In the New Republic, Timothy Noah describes how the restaurant chain Pret a Manger forces its workers to be cheerful:
Pret keeps its sales clerks in a state of enforced rapture through policies vaguely reminiscent of the old East German Stasi. A “mystery shopper” visits every Pret outlet once a week. If the employee who rings up the sale is appropriately ebullient, then everyone in the shop gets a bonus. If not, nobody does. This system turns peers into enthusiasm cops, further constricting any space for a reserved and private self.
Noah cites Arlie Hochschild’s notion of “emotional labor.” Whereas factory owners merely purchase their workers’ labor, managers of nursing homes, boutiques, and even fast-food franchises now buy their employees’ moods and attitudes. This is a creepy idea, easily bringing to mind the Stasi. In fact, the East German secret police probably tolerated a certain amount of grouchiness that would get you fired at Pret a Manger.
Meanwhile, we read that 21st century employers need more advanced and challenging interpersonal skills than factory-owners once required. Today’s employees work in diverse groups to analyze problems and invent original solutions. They are no longer assigned to durable and hierarchical teams, but navigate and build shifting networks. This may be stressful, but it is also empowering and challenging. During work-hours, the traditional firm was a dictatorship, but the post-industrial workplace is more democratic–even a “directly deliberative polyarchy” in the words of Michael C. Dorf and Charles F. Sabel.
Which is the more pervasive trend? There is evidence that “soft skills,” “interpersonal skills,” or “people skills” are worth more now, and hard skills are worth less. The boss can teach you the latest hardware and software on the job, but good employees must be able to work together. Thus Borghans et al. (2006) find that the labor-market value of “people skills” has increased rapidly in Britain, Germany and the US since 1970. Their measures of “people skills” include, for example, a preference for work that requires contact with people and a “preference for working for the presumed good of people.”
The tricky part is that these “people skills” include capabilities that are part of a good and rewarding life (such as deliberating about goals, or genuinely caring for other people) as well as creepy invasions of private life (such as always smiling at clients and coworkers).
If employers want the former, then work skills converge with democratic or civic skills. Education can become empowering and experiential; we can teach children to be ethical problem-solvers in all aspects of their lives. But if employers want workers to perform Hoschschild’s “emotional labor” (cheering up their clients or patients by always displaying a sunny attitude), then work skills sharply diverge from civic skills. Then education becomes a matter of disciplining kids to be “positive,” and the boss can grab a bigger part of your soul.
By the way, it’s not so easy to tell when it’s bad for workers to display positive attitudes. Noah writes, “Emotional labor is not itself new. Prostitutes have faked orgasms for millennia. With greater sincerity (one hopes), undertakers calm the grieving, nurses comfort the sick, and migrant nannies lavish on other people’s children the love they aren’t present to furnish back home.” He argues that what is different about Pret a Manger is the absence of valid emotional needs in a fast-food restaurant. “The only imperatives typically addressed in a Pret shop are hunger and thirst. Why must the person who sells me a cheddar and tomato sandwich have ‘presence’ and ‘create a sense of fun?”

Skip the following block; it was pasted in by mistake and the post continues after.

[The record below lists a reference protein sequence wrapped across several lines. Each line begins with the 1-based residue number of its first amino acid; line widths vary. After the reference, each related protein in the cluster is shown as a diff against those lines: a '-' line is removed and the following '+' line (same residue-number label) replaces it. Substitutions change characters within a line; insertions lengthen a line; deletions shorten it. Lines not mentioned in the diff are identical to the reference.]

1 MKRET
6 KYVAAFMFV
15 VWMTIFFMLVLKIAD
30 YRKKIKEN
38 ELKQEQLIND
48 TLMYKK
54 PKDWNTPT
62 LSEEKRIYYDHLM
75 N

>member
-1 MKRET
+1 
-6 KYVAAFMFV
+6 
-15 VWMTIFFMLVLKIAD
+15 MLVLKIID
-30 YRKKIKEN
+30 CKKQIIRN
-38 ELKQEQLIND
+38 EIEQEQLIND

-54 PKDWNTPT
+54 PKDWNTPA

I don’t think that’s how to draw the distinction between acceptable and creepy forms of “emotional labor.” People seem to want smiles along with their sandwiches. Why is that desire illegitimate when it’s fine to prefer a sympathetic undertaker? We used to prefer the jolly grocer or miller to the grouchy one, and for similar reasons, we may like to shop at Pret more than McDonalds because of the smiles. In my view, the important question is the underlying power dynamic. If you own your own funeral home and you adopt a posture of sympathy toward your grieving clients, that’s both commendable behavior and good for business. If you’re a famous actor and you feign joy or love, that deserves applause. But if you work for a hospital, a nanny service, a pimp, or an upscale sandwich chain and you have to act cheerful to keep your job, that represents a loss of freedom.
I’ll end with the implications for education, although education is certainly not the only tool we can use to address the problems of 21st century work. Schools should not just teach people to be good employees; instead, they should develop those interpersonal skills that are both intrinsically worthy and valuable in the marketplace. Let employers figure out what to do if their workers have “bad attitudes.” The job of schools is to make people free, although in ways that are compatible with their earning a living. In other words, there is an overlap between what 21st century employers want and what good educators should teach, but their objectives are not identical.
See: Borghans, L., ter Weel, B., & Weinberg, B. A. “People people: Social capital and the labor-market outcomes of underrepresented groups (2006); Dorf, M.C. and Sabel, C.F. “A Constitution of Democratic Experimentalism,” Columbia Law Review, vol. 98, no. 2 (March 1998); Hochschild, A.R., The Managed heart: Commercialization of Human Feeling, 20th anniversary edition (Berkeley: University of California Press, 2003).